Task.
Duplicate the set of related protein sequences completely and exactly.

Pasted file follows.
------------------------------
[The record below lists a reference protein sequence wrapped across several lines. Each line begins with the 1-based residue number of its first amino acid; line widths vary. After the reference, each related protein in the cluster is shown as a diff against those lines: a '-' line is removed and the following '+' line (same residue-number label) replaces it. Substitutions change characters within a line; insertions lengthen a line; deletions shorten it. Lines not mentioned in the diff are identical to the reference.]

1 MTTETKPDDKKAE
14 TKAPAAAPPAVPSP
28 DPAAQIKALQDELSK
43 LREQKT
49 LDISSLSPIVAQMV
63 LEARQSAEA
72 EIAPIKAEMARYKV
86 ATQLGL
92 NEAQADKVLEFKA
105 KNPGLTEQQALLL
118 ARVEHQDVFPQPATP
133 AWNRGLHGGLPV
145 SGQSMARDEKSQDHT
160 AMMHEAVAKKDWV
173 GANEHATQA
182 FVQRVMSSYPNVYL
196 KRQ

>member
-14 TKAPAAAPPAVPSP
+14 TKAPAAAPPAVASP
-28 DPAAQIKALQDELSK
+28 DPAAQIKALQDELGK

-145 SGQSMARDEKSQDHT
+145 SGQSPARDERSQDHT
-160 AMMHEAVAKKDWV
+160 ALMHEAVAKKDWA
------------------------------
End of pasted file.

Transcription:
[The record below lists a reference protein sequence wrapped across several lines. Each line begins with the 1-based residue number of its first amino acid; line widths vary. After the reference, each related protein in the cluster is shown as a diff against those lines: a '-' line is removed and the following '+' line (same residue-number label) replaces it. Substitutions change characters within a line; insertions lengthen a line; deletions shorten it. Lines not mentioned in the diff are identical to the reference.]

1 MTTETKPDDKKAE
14 TKAPAAAPPAVPSP
28 DPAAQIKALQDELSK
43 LREQKT
49 LDISSLSPIVAQMV
63 LEARQSAEA
72 EIAPIKAEMARYKV
86 ATQLGL
92 NEAQADKVLEFKA
105 KNPGLTEQQALLL
118 ARVEHQDVFPQPATP
133 AWNRGLHGGLPV
145 SGQSMARDEKSQDHT
160 AMMHEAVAKKDWV
173 GANEHATQA
182 FVQRVMSSYPNVYL
196 KRQ

>member
-14 TKAPAAAPPAVPSP
+14 TKAPAAAPPAVASP
-28 DPAAQIKALQDELSK
+28 DPAAQIKALQDELGK

-145 SGQSMARDEKSQDHT
+145 SGQSPARDERSQDHT
-160 AMMHEAVAKKDWV
+160 ALMHEAVAKKDWA